One of the many problems besetting the government’s plan to refurbish or replace every secondary school in Britain has been that nobody was permanently in charge of it. Now that that’s about to change, can we expect the work to start flowing?
For eight months, David Goldstone has been the acting chief executive of Partnerships for Schools, the quango overseeing the government’s £2bn-a-year programme to refurbish or rebuild every secondary school in the country. During that time, the Department for Education and Skills has been searching for someone to take up the role permanently. Now it seems that they have located that person: David Goldstone. All it will require is the removal of the word “acting” from his job title.
The move is a pragmatic response to a problematic situation. The refurbishment programme is essential to securing the medium-term future of the British education system, and the government has committed itself to doing it in style. David Miliband, the rapidly rising schools minister, last year launched the Schools for the Future programme complete with exemplary designs from Will Alsop and Wilkinson Eyre, among others. So much for the aspirations. The problem, of course, is organising a task of this magnitude in the public sector – as the fate of Goldstone’s predecessor demonstrates.
The previous chief executive of Partnership for Schools was a former employee of Amey and Carillion called Robert Osborne. When he resigned in February, the official line was that he had put most of the programme in place and wanted to pursue other interests. The truth was more complicated. Osborne declines to comment but sources close to him suggest he was unhappy at what he saw as the DfES’ stifling of activity.
Partnerships for Schools is supposed to be an arm’s length body, the stakes equally split between the DfES and Partnerships UK, the government’s adviser on PFI schemes. But despite the apparent equality, the DfES leads policy, which meant that at times it has held the power.
“The department effectively has the veto on everything,” says an associate of Osborne. “It has the power to slow down everything – it was like a 600 lb gorilla on Osborne’s back.”
A DfES source acknowledges the problem, but insists that Osborne was simply not suited to the role. “He underestimated the political process within Partnerships for Schools. It’s always going to be complicated – we deliver policy; Partnerships UK’s aims are slightly different – it takes a longer-term public investment view.”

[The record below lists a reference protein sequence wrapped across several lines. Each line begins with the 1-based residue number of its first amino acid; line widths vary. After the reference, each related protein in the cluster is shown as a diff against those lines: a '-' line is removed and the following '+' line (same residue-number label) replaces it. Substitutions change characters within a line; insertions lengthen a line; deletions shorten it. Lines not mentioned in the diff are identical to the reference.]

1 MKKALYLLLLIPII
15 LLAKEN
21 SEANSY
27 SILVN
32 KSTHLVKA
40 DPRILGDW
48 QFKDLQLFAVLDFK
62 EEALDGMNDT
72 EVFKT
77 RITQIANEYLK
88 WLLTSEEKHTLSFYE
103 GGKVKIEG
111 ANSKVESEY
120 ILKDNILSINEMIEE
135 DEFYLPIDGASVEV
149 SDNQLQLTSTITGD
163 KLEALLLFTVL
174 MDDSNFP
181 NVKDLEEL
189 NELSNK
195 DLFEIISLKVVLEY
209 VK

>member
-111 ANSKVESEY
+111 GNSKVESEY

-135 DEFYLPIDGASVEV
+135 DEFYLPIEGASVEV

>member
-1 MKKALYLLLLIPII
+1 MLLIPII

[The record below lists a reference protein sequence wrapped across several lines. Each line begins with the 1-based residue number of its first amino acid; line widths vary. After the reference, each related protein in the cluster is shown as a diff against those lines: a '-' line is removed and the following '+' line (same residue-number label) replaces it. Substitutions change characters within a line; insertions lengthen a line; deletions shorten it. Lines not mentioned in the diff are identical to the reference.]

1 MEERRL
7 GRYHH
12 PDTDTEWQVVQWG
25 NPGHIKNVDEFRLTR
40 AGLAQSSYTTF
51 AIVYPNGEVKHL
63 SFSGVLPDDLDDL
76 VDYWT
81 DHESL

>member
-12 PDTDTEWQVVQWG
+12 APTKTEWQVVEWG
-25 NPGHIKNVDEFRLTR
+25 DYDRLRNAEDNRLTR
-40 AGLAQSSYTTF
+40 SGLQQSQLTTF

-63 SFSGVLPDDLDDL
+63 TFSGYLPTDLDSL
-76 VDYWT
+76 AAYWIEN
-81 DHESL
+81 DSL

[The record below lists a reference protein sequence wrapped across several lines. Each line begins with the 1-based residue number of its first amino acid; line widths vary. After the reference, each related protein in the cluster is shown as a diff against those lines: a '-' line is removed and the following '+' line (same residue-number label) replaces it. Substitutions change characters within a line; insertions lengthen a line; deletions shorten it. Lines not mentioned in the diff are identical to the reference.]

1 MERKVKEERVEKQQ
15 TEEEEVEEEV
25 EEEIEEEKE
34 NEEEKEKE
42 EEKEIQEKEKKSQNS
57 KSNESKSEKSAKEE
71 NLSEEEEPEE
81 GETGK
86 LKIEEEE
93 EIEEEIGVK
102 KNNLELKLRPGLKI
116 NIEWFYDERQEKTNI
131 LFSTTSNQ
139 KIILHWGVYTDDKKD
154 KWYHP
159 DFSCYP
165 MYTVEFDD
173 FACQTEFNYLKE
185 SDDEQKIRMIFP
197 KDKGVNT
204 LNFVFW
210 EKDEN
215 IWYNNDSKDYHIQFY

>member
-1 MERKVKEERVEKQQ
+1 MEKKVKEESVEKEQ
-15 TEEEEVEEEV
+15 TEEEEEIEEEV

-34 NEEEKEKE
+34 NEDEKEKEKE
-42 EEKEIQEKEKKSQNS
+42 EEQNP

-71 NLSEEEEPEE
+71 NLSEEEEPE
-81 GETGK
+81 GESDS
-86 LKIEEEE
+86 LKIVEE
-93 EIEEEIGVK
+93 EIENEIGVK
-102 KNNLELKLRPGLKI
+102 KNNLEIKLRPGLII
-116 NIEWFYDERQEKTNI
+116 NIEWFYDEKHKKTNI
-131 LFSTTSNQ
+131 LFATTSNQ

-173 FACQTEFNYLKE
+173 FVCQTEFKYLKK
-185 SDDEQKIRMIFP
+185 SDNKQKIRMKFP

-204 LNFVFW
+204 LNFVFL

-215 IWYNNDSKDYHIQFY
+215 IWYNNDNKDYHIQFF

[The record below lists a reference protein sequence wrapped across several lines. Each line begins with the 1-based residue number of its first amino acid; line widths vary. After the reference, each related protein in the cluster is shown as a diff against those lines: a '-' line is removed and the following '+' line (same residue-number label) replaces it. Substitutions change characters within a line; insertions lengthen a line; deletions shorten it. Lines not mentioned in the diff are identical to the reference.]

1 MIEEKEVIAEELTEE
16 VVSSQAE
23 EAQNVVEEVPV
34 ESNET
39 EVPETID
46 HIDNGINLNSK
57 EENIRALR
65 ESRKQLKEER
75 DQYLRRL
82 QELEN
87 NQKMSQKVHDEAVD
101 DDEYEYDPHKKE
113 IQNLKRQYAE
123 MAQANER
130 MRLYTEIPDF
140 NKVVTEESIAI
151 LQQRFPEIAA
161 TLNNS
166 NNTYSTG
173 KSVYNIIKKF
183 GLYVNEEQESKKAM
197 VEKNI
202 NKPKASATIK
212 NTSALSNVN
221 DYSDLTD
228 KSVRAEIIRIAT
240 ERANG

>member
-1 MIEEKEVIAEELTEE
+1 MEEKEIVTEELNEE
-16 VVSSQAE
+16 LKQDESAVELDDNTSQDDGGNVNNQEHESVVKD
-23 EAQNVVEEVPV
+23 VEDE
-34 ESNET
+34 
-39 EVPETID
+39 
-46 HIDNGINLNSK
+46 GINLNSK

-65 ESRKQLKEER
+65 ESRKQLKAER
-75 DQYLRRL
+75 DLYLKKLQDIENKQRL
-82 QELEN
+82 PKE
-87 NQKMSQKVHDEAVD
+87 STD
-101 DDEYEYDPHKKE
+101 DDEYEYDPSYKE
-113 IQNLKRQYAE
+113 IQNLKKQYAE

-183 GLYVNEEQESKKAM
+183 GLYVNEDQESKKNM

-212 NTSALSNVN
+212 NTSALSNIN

Because the two bodies have different approaches, the schools partnership needed a leader who could make them sing from the same hymn sheet.
After Osborne quit, Goldstone was seconded from Partnerships UK, where he was finance director. Having already set up the NHS’ Partnerships for Health organisation, he is said to be as close to being a civil servant as you can get without actually being one. And, with extensive private sector experience behind him at PricewaterhouseCoopers, it was thought he could combine the efficiency of the private sector and the political awareness of public.
Osborne admits that Goldstone is the perfect candidate. “I think Goldstone is a good bloke and is as good as anyone to do it,” he says. “There are certain to be frustrations in implementing such a complex job.”
These “frustrations” were apparent as soon as Goldstone stepped into his new office in Duncannon Street, near London’s Charing Cross station. Industry capacity and funding issues were undermining the programme.
Councils had been asked how much new-build and refurbishment work they wanted for their schools. The anticipated reply was a 50:50 split, but in fact the councils wanted about 75% new build – far too much for the industry to handle. Goldstone had to set new parameters, and in July made the decision to cap new build at 50%. Since then, in a series of discussions with councils he has had to manage down their expectations, a job he has almost completed.